Instead of an interview with a Strangely Funny II author today, we thought you'd like something a little different: a taste from the book itself!
Our featured author today is Columbkill Noonan, who has an M.S. in Biology and teaches Anatomy and Physiology at a university in Maryland. An avid history buff, much of her writing, which could be best described as “supernatural historical horror”, combines historical events with elements of paranormal fantasy.
In the excerpt below, young Anfernee Antonius Abercroft III is a new ghost who desperately wants his body to be found so he can travel to the Other Side. Unfortunately, each ghost only gets one power, and our hapless haunt's power is the ability to say "Groch" aloud. He's about to learn the disadvantages of dying at a Catholic school.
From "The Ghost of Our Lady of Peace", by Columbkill Noonan:
He stuck his face right up against Sister Agnes’ ear, and yelled, “Groooooooooch-ahhhhhch-ahhhch!” as loud as he could, just as several other nuns entered the office through the front door.
Sister Agnes jumped, then fainted dead away onto the ground. The other nuns screamed, and clung together like frightened hens. Father Marion, eyes wide, pulled himself together and went to stand over Sister Agnes. He waved his hand in front of her face, and shook her by her shoulders.
“Urk”, said Sister Agnes. Opening her eyes and sitting up, she shook her head groggily, then gripped Father Marion’s hassock. “A demon, Father Marion! You heard it too, didn’t you?”
“I heard it!” chimed in one of the nuns by the door.
“Me too!” echoed the rest.
“Indeed, I heard it too!” said Father Marion. “A voice most evil and foul!” He whipped out his crucifix, and wielded it aggressively in front of himself. “I exorcise thee!” he shouted. Anfernee, stunned at this unexpected turn of events, and quite insulted at being called evil and foul, stood there uncertainly. “In nomine Patris, et Filii, et Spiriti Sancti, I compel thee. Begone!”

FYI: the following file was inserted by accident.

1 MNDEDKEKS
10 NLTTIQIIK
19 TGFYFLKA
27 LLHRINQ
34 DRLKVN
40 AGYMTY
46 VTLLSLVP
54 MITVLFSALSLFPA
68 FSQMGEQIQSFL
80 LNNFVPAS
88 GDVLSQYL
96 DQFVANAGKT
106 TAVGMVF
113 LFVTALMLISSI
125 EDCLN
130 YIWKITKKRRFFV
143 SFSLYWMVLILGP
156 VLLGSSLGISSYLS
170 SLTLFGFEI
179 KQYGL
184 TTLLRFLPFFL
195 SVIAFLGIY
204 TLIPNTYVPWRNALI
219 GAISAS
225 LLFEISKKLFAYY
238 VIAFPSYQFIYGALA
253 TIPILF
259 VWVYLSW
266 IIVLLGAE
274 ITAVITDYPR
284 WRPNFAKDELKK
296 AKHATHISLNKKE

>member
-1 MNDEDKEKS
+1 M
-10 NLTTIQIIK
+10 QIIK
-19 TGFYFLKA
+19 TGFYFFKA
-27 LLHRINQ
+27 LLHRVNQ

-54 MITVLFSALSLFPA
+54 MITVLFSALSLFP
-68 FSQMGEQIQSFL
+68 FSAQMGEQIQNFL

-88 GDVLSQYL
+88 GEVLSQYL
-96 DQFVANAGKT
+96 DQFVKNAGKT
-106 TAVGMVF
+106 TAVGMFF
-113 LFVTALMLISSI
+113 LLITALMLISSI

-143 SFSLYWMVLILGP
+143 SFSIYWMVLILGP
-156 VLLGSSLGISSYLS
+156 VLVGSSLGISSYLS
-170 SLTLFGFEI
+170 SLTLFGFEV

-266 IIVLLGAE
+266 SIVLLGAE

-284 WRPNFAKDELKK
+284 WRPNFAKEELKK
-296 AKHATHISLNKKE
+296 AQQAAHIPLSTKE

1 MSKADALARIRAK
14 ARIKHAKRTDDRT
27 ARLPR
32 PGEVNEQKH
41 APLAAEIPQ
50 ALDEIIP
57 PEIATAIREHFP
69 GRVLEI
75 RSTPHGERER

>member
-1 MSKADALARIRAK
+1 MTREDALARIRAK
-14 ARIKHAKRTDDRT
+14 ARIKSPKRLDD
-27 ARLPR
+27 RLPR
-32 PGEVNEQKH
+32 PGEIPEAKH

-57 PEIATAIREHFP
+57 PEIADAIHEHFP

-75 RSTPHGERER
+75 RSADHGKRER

As the priest spoke, a wind began to dance about Anfernee. A mere tickle at first, it built in strength until at last, when the priest cried, “Begone!” the wind became so strong that, with a mighty blast, it blew Anfernee right through the door. He landed in a heap in the corridor, and looked up to see Spencer standing over him, shaking his head in amusement.
“Groch!” Anfernee cried, and rushed towards the office door, thinking to try talking to them again, to make the nuns and the priest see who he really was. But the door repelled him like the wrong sides of two magnets, and he bounced backwards to fall ignominiously again and again. He screamed in frustration, and beat his fists in futility upon the floor.
“Ah, brother,” said Spencer sympathetically. “Your first exorcism! And it was a fine one, too. Quite dramatic!” Spencer began to giggle. “And I must say, you looked quite funny, flying through the door like that, your face all surprised and such.”
“But why can’t I go back in?” wailed Anfernee. “I need to talk to them!”
Spencer clucked, shaking his head. “Yeah, you gotta be careful with that. Once you get exorcised from a place you can’t ever go back. You get exorcised from enough places in here, you’ll end up like poor old Harry.”
“Why, who’s Harry?” asked Anfernee.
“Well, he got exorcised one too many times and now he can’t go anywhere. He’s stuck in a locker on the third floor. Got exorcised from the hallway up there, and had nowhere to go but into that damned locker. Now he’s just trapped in there. Can’t do a thing about it. It’s even more terrible because his ghost power is to open drapes. There aren’t any drapes in that locker, let me tell you,” said Spencer, shaking his head ruefully.
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